• Weekly Calendar Icons: an appropriate tool for teaching days of the week, the past, anticipation of future, home/school days, and lots of MATH!. Here are files that you can use to prepare one: INSERT Please note that the size is important - it must be large enough for all children to see when in a large group, and to fit icons that also are large enough for children to see. You will have to insert a photo of your school on the Monday through Friday pages. You will need the extra house/weeknd photos to place over school days that become holidays or other closures.


Trim the pages slightly to fit uniformly on a piece of bright construiction paper (all one color), THEN laminate. It will
last longer and be easy for young eyes to locate. Velcro in WHITE, 2 spots on the bottom (use the size of your
icons as guides) and one at the top.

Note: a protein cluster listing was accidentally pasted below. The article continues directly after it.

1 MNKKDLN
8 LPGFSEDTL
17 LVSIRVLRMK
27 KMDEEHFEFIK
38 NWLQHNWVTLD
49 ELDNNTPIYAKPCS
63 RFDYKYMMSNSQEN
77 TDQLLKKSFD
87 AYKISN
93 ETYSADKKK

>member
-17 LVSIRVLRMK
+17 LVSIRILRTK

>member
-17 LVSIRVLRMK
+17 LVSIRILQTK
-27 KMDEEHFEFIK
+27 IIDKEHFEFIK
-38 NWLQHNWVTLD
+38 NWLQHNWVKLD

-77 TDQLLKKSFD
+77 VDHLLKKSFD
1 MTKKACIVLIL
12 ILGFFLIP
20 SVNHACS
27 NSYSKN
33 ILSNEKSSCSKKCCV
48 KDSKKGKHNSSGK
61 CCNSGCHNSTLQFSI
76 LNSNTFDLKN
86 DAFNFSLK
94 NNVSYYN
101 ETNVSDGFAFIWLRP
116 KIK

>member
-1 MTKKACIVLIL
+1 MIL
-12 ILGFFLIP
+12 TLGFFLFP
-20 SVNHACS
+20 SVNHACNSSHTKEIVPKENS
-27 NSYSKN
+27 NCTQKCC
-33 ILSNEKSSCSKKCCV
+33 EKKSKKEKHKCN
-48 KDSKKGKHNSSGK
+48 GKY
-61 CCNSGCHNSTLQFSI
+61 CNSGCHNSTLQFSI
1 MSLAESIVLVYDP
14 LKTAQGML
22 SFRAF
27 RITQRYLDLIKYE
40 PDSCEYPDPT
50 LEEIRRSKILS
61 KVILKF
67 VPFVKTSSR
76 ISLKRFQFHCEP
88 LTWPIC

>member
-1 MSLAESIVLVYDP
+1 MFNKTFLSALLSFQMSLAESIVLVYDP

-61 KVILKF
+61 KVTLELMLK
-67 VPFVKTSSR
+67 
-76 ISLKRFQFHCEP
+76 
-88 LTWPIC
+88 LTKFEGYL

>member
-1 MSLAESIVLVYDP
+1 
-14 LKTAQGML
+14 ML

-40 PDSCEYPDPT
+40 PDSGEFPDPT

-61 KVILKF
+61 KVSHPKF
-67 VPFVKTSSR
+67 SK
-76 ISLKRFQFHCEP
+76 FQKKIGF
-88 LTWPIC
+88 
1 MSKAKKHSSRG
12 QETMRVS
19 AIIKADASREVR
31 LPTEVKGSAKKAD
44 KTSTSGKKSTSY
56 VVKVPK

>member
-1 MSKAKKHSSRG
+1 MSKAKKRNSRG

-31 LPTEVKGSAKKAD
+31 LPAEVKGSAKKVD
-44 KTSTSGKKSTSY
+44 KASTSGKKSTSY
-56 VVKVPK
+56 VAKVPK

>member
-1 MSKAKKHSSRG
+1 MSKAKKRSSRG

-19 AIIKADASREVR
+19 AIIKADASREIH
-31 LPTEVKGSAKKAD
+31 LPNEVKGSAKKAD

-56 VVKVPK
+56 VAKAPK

Some teachers also use icons for lunch foods, a bus for field trip days, a cake with 3, 4, 5 candles for birthdays,
etc. Some of these are here; feel free to use your own, or add your own ideas. The "welcome" sign is for a day a
guest is coming.

5th birthday TBD



This weekly calendar replaces the inappropriate primary monthly calendar so easily available in catalogues.
Also recomended is that you obtain a large, traditional calendar. In small groups, add the birthdate of each child.
Here are some ideas to guide you, including a home connection:



  • Weather Reporting Chart: You might prefer to keep a wetaher record separately from a clandar. Use weather icons of a size large enough for the group to see, strong enough for children touse. Some teachers place the icon into their morning message as a rebus, some into their calendar (also see example, above). An example: